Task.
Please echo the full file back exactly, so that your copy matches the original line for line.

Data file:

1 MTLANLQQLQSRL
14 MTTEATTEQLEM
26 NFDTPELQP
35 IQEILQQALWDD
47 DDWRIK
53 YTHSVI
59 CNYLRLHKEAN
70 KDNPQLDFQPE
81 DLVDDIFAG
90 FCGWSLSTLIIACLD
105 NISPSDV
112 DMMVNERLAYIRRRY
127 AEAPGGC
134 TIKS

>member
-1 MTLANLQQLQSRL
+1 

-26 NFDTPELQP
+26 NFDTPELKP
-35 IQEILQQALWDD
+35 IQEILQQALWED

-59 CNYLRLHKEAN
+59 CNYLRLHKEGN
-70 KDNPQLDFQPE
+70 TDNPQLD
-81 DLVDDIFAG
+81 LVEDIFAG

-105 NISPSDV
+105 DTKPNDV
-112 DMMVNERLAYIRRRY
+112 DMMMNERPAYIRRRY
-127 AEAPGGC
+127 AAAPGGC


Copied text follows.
1 MTLANLQQLQSRL
14 MTTEATTEQLEM
26 NFDTPELQP
35 IQEILQQALWDD
47 DDWRIK
53 YTHSVI
59 CNYLRLHKEAN
70 KDNPQLDFQPE
81 DLVDDIFAG
90 FCGWSLSTLIIACLD
105 NISPSDV
112 DMMVNERLAYIRRRY
127 AEAPGGC
134 TIKS

>member
-1 MTLANLQQLQSRL
+1 

-26 NFDTPELQP
+26 NFDTPELKP
-35 IQEILQQALWDD
+35 IQEILQQALWED

-59 CNYLRLHKEAN
+59 CNYLRLHKEGN
-70 KDNPQLDFQPE
+70 TDNPQLD
-81 DLVDDIFAG
+81 LVEDIFAG

-105 NISPSDV
+105 DTKPNDV
-112 DMMVNERLAYIRRRY
+112 DMMMNERPAYIRRRY
-127 AEAPGGC
+127 AAAPGGC